If Frisco’s misdeed seems rather extreme to be dealt with by a mere spanking, how about careless driving of a naval boat and unauthorized firing of a torpedo? That’s closer to the mark, so long as it’s handled light-heartedly, and so long as the causer of the damage is Babette Bergerac (Susan Silo), the guest mayhem in ‘Babette Go Home’, a 1964 episode of the service sitcom McHale’s Navy.
The outcome is pleasing, even though a carefully placed commercial break means we don’t get to see it in full.
But although the scenario remains naval, we’re shading slightly away from the main topic: Babette is spanked when she returns to dry land, and by the man with the most unassailable authority to do so, her father (Jesse Jacobs).
We can develop the point by taking some more examples. In an episode of the Spanish-language strip Los Agentes Secretos (The Secret Agents), a pretty reporter gets into trouble by ignoring a warning from her colleague, and, once the villains have been blown up in their boat as they pursue the heroes, she exults at the stupendous story she’ll file. But before they get to shore, the story is finished off appropriately:
It’s a shipboard spanking, but only because that’s where they happen to be at the time.
Or take Sea Devils (1937), whose cast includes, uncredited, Barbara Pepper,
playing the very minor role of ‘Spanked Blonde’. That would also be an accurate description of her role in The Sagebrush Troubadour two years earlier, but in this case ‘Spanked Blonde’ is actually how the part is listed on IMDB!
Early in the film, Miss S. Blonde features in a passing incident in a bar whose proprietress Sadie (Helen Flint) refuses to serve her, believing her to be underage: ‘a little gal like you needs a good paddling’. And indeed it later emerges that she is only 17, and she is told to come back when she’s 21, which in fact Barbara Pepper herself was when the film was made. Sadie’s friend Coastguard CPO ‘Medals’ Malone (Victor McLaglen) does the honors, throwing her out with the warning, ‘If you come back again, I’m going to give you a paddling myself – personally, see?’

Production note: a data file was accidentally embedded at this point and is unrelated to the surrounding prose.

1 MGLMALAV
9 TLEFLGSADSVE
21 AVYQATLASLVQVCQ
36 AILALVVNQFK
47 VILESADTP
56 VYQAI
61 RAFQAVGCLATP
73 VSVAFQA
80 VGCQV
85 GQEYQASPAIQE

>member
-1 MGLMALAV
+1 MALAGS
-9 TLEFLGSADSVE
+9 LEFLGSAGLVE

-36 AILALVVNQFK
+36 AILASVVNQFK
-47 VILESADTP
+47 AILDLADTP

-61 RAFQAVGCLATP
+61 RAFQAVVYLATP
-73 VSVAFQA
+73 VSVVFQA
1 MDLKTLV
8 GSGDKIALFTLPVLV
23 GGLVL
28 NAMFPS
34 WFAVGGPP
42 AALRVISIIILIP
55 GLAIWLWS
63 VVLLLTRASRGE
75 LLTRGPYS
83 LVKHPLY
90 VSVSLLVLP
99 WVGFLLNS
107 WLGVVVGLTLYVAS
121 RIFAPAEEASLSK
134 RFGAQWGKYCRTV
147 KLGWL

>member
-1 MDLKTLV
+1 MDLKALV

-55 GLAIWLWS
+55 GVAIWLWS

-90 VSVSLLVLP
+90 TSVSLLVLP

Immediately outside the bar, she falls into the arms of sailor Mike O’Shay (Preston Foster), who appropriates her from her previous date and takes her straight back in. Malone sees them getting settled, and there is the following exchange:
MALONE: What do you do when you make a promise, Sadie?
SADIE: Keep it, but you never do.
MALONE: This is one time I’m going to keep it.
And with that he strides over to Miss Blonde, leads her behind the bar and fulfils her destiny by making her Spanked:
The point of the incident is to sow conflict between Malone and the philandering Mike, who further earns the CPO’s disapproval by becoming romantically involved with his daughter – which becomes one of the main strands of the plot.
Next up is Sally Eilers:
She plays the female lead in Sailor’s Luck (1933),
about her developing romance with seaman Jimmy Harrigan (James Dunn). The Philadelphia Inquirer opined:
The ‘big scene’ of the film seems to be neither the swimming pool nor dance marathon riot, but the reasonably quiet bedroom sequence in which the suddenly timorous Sally successfully fights off seduction by the increasingly plump Mr Dunn and gets herself soundly spanked.
It happens midway through the film after Jimmy finds her on the street with nowhere to stay, and rents her a room at the Minnehaha boarding house. Once they are in it, she keeps her distance and, in particular, pointedly tries to avoid going near the bed.
His advances decisively repulsed, Jimmy gives her a good talking-to: ‘You should be sorry! Didn’t you know what could’ve happened to you? Well, this is going to happen to you.’
And with that he walks out, advising her to lock her door, and leaves her not only rubbing her rear but smiling at his impetuous, chivalrously romantic gesture.
These can’t really be classified as nautical spankings in any strict or narrow sense. They might be better described as hybrids, with some elements present but others not.
But even so, when the Hungarian actress Vilma Hertha Holenia found herself face down over the knee of the ship’s captain towards the end of an Atlantic crossing, it still didn’t qualify as properly nautical. The incident became a cause célèbre in 1936, and later inspired a minor element in Kiss Me Kate, as recounted here. Vilma had trifled with the seaman’s affections and she was duly spanked for it, but she would likely also have been spanked if she had done it on dry land to another man with a different profession. It was a regular situation in romantic relations between the sexes, successful and otherwise, which on this occasion just happened to involve a seafarer on shipboard.
In the end, a sailor is first and foremost a man, who will act and react like other men.
There’s plenty of evidence in vintage candid photography that sailors did playfully spank their wives and sweethearts,
but that was because the ladies were wives and sweethearts – not because the men were sailors!
Note: Miss Jackie of the Navy survives in at least one archive (in Lund, Sweden), so it’s not impossible that we might get to see it one day. But there is a significant obstacle, over and above the spanking scene, to its getting an unprejudiced, outrage-free reception today, even as a piece of historical product reflecting cultural attitudes very different from our own, and that is the naive treatment of the islanders.